Tension headaches are the most common form of a headache, and it is no wonder in today’s stressful world. We’re going to take a look at seven different triggers for tension headaches. Then we will discuss many of the possible treatment options. We will conclude with an alternative therapy that more and more headache patients are finding success with.
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It feels like a band has been wrapped around your head is gradually being tightened. You’ve got a tension headache again. What happened? You probably experienced one of the following triggers.
This is the number one trigger for tension headaches. Stress results in tension being stored in the neck. Before long a headache is in full swing. We’ll comment further on the connection between the neck and headaches later on in our article.
If you get headaches, it is important to sleep 7 to 8 hours per night on a regular schedule. Even just one rough night can lead to a headache the next day.
Blood sugar fluctuations can also lead to headaches so be sure not to skip any meals even if you are busy or do not feel hungry.
Sometimes headaches can be the first indicator that a person needs glasses. If you find that your headaches happen during meetings when you have to look at a faraway screen, while you are reading small print, or while driving, it may be time to head to the eye doctor.
You may have simply overdone it. Overexertion headaches can be from either physical or emotional strain. Try to avoid strenuous exercise if you already have a headache. Good coping mechanisms for emotional stress are also important if this is a trigger.
Sometimes the onset of a headache condition follows a head or neck injury such as a car accident or a sports injury. If you have suffered whiplash or a concussion, the underlying cause of your headaches can once again be related to the neck.
Here’s one more way not caring for the neck can lead to headaches. Poor posture while lifting, at the office, or even during recreation can lead to neck pain and the type of tension that causes headaches. You may also need to replace your pillow or change your sleep position if you find that you frequently wake up with a headache.
There are a few different schools of thought when it comes to headache prevention. Most of them have to do with tracking triggers and avoiding them. However, the last form of care we will discuss is used in an attempt to take care of the underlying cause of headaches.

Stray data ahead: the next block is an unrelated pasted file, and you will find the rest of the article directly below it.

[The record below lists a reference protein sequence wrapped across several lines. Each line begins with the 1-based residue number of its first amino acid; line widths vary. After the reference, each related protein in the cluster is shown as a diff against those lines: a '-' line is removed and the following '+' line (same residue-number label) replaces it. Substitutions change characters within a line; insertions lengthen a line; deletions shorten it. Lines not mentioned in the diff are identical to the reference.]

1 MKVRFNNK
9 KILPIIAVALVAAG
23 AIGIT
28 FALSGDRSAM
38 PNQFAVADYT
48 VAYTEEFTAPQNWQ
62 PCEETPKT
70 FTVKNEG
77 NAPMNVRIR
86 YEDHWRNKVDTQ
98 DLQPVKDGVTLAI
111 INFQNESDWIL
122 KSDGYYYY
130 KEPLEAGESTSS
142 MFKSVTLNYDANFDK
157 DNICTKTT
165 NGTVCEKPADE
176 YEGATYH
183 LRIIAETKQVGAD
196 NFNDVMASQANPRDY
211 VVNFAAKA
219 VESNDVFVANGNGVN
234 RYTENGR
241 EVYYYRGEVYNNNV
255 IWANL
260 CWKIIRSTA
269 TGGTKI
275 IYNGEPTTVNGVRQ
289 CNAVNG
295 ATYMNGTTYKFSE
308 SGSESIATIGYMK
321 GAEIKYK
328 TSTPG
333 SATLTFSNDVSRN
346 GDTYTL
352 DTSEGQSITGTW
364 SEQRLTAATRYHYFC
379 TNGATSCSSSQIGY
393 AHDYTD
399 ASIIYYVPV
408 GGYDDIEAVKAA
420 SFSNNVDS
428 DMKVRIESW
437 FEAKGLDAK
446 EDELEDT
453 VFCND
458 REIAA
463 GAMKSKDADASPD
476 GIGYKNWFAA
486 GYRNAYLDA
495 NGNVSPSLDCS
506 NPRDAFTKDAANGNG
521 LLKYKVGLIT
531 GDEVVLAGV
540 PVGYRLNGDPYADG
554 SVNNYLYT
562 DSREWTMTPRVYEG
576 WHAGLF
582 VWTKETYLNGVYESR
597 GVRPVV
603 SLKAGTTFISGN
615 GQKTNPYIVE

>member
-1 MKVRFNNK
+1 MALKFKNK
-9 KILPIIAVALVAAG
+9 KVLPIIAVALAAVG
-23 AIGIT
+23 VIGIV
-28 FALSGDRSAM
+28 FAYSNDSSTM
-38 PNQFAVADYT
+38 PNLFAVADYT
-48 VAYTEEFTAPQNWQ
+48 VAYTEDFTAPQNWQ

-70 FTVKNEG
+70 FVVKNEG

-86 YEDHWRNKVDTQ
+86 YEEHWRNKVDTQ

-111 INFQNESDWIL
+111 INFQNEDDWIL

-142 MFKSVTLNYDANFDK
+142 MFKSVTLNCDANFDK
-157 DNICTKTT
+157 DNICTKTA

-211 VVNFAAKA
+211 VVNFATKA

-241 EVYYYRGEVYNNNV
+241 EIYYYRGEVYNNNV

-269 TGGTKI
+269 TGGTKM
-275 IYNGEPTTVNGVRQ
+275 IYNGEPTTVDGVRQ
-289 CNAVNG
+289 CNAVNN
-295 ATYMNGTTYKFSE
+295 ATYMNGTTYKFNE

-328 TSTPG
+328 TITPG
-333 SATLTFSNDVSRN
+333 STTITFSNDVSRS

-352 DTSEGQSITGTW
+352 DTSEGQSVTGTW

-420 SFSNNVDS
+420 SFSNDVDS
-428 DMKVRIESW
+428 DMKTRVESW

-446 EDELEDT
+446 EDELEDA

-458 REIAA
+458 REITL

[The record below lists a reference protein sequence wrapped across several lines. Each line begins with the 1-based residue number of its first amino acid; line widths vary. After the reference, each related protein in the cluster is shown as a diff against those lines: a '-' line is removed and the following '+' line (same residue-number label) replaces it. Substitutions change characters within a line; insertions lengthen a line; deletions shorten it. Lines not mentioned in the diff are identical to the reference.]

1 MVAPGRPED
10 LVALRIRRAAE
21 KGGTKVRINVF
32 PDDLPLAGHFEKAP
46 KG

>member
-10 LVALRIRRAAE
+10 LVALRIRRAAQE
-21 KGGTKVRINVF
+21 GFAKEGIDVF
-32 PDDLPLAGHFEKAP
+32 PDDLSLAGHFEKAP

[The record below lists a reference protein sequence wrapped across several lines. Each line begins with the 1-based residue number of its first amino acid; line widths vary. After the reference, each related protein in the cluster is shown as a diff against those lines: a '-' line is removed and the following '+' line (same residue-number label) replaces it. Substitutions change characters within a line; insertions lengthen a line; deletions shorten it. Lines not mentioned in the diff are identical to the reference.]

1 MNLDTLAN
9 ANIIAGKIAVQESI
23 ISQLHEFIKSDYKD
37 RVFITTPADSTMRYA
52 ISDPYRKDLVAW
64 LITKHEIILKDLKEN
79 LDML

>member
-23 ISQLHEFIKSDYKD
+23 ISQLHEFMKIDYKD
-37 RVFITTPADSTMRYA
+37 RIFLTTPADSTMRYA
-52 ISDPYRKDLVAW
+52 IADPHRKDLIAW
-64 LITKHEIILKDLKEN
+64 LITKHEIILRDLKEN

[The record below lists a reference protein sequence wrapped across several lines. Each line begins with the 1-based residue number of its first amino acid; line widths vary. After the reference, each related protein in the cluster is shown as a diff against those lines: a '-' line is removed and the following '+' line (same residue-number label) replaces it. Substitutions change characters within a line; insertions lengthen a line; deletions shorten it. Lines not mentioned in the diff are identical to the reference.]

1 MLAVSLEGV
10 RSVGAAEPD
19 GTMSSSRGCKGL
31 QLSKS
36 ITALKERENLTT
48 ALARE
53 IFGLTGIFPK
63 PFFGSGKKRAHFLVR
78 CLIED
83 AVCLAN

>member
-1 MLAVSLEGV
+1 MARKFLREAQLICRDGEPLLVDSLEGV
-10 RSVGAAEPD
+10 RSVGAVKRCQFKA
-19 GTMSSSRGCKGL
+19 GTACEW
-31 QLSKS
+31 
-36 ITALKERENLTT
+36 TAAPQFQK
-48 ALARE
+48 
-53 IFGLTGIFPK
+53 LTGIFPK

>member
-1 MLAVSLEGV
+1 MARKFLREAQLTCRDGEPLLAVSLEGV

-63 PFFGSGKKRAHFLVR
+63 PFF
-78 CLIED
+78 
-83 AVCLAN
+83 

Since stress is the number one trigger, many view stress management as the number one preventative method. How can you reduce stress in positive ways (especially since common stress relievers like smoking or drinking alcohol can actually cause more headaches)? Several of the best ways to reduce stress include daily exercise, deep breathing techniques, taking a walk, relaxing reading, participating in your favorite hobby, listening to soothing music, or taking a hot bath.
Inflammation is common after injuries. Ice is the natural enemy of inflammation in the body. Always use something between your body and the ice such as a towel. Be sure to keep ice sessions brief, perhaps just 20 minutes at a time. The neck is usually the area that is experiencing the inflammation, so an ice pack that wraps around the back of the neck and across the shoulders may be a good investment if you get frequent headaches.
Since the neck is so closely linked with headaches, a posture corrector may be just what you need to use better posture whether you are on the job or on the couch. Core strengthening exercises can also help to keep the spine straight. Try to avoid long periods of sitting. If you work in an office, try to get up at least once per hour to stretch and move around.
If your headaches are related to eyestrain, you may need to get a pair of glasses or a new pair. Perhaps your prescription needs to be altered. If you work in front of monitors and mobile devices all day, you may need glasses with a special coating to block blue light and reduce the glare.
Misalignments of the top two bones of the neck can create changes in blood flow, brainstem function, and other complications that can lead to chronic headache conditions. Correcting this misalignment via precise and gentle adjustments is what this subspecialty of chiropractic is all about.
If you suffer from headaches on a regular basis, especially if you have a history of head or neck trauma, we want to encourage you to give upper cervical chiropractic a try. This safe and cost-effective method of care has been able to help numerous patients in case studies. To learn more about the process of upper cervical chiropractic and what it may be able to do to help you, contact a practitioner in your local area to schedule a consultation. You may be a few low force corrections away from finding a practical source of relief for your chronic headache condition.
The content and materials provided in this web site are for informational and educational purposes only and are not intended to supplement or comprise a medical diagnosis or other professional opinion, or to be used in lieu of a consultation with a physician or competent health care professional for medical diagnosis and/or treatment. All content and materials including research papers, case studies and testimonials summarizing patients' responses to care are intended for educational purposes only and do not imply a guarantee of benefit. Individual results may vary, depending upon several factors including age of the patient, severity of the condition, severity of the spinal injury, and duration of time the condition has been present.